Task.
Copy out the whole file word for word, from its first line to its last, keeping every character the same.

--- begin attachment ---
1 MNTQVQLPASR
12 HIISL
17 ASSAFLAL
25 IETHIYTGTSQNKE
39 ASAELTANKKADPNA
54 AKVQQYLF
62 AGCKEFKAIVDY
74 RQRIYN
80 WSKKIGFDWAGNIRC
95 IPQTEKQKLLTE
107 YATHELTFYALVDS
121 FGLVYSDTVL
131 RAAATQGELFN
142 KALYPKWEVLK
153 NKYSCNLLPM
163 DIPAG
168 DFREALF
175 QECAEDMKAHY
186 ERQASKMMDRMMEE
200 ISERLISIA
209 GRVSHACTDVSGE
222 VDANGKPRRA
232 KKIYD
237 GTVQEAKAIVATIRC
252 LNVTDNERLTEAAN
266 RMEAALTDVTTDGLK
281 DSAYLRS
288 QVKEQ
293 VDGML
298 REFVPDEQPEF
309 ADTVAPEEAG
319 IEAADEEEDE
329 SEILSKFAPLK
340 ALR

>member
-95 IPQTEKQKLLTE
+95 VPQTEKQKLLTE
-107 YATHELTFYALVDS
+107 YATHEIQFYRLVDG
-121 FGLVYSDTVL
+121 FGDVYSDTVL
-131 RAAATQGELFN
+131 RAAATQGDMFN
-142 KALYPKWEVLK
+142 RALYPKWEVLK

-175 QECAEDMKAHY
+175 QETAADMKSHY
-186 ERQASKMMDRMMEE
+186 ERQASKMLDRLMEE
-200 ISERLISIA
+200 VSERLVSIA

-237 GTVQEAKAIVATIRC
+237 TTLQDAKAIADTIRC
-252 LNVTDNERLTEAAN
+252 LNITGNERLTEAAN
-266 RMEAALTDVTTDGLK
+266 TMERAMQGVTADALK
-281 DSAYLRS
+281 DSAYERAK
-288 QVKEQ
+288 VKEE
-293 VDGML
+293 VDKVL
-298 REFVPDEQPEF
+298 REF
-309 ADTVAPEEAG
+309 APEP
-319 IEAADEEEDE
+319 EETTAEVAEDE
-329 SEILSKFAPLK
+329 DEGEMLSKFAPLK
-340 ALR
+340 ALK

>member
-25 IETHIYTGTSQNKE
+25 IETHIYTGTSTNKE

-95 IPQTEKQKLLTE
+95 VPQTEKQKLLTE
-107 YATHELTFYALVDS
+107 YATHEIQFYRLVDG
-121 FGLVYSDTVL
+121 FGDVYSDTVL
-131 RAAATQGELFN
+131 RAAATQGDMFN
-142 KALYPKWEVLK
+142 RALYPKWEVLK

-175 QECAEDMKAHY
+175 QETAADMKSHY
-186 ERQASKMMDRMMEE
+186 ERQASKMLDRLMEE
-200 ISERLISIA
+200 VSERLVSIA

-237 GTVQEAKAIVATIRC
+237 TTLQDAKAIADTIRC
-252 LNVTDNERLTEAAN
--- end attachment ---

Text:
1 MNTQVQLPASR
12 HIISL
17 ASSAFLAL
25 IETHIYTGTSQNKE
39 ASAELTANKKADPNA
54 AKVQQYLF
62 AGCKEFKAIVDY
74 RQRIYN
80 WSKKIGFDWAGNIRC
95 IPQTEKQKLLTE
107 YATHELTFYALVDS
121 FGLVYSDTVL
131 RAAATQGELFN
142 KALYPKWEVLK
153 NKYSCNLLPM
163 DIPAG
168 DFREALF
175 QECAEDMKAHY
186 ERQASKMMDRMMEE
200 ISERLISIA
209 GRVSHACTDVSGE
222 VDANGKPRRA
232 KKIYD
237 GTVQEAKAIVATIRC
252 LNVTDNERLTEAAN
266 RMEAALTDVTTDGLK
281 DSAYLRS
288 QVKEQ
293 VDGML
298 REFVPDEQPEF
309 ADTVAPEEAG
319 IEAADEEEDE
329 SEILSKFAPLK
340 ALR

>member
-95 IPQTEKQKLLTE
+95 VPQTEKQKLLTE
-107 YATHELTFYALVDS
+107 YATHEIQFYRLVDG
-121 FGLVYSDTVL
+121 FGDVYSDTVL
-131 RAAATQGELFN
+131 RAAATQGDMFN
-142 KALYPKWEVLK
+142 RALYPKWEVLK

-175 QECAEDMKAHY
+175 QETAADMKSHY
-186 ERQASKMMDRMMEE
+186 ERQASKMLDRLMEE
-200 ISERLISIA
+200 VSERLVSIA

-237 GTVQEAKAIVATIRC
+237 TTLQDAKAIADTIRC
-252 LNVTDNERLTEAAN
+252 LNITGNERLTEAAN
-266 RMEAALTDVTTDGLK
+266 TMERAMQGVTADALK
-281 DSAYLRS
+281 DSAYERAK
-288 QVKEQ
+288 VKEE
-293 VDGML
+293 VDKVL
-298 REFVPDEQPEF
+298 REF
-309 ADTVAPEEAG
+309 APEP
-319 IEAADEEEDE
+319 EETTAEVAEDE
-329 SEILSKFAPLK
+329 DEGEMLSKFAPLK
-340 ALR
+340 ALK

>member
-25 IETHIYTGTSQNKE
+25 IETHIYTGTSTNKE

-95 IPQTEKQKLLTE
+95 VPQTEKQKLLTE
-107 YATHELTFYALVDS
+107 YATHEIQFYRLVDG
-121 FGLVYSDTVL
+121 FGDVYSDTVL
-131 RAAATQGELFN
+131 RAAATQGDMFN
-142 KALYPKWEVLK
+142 RALYPKWEVLK

-175 QECAEDMKAHY
+175 QETAADMKSHY
-186 ERQASKMMDRMMEE
+186 ERQASKMLDRLMEE
-200 ISERLISIA
+200 VSERLVSIA

-237 GTVQEAKAIVATIRC
+237 TTLQDAKAIADTIRC
-252 LNVTDNERLTEAAN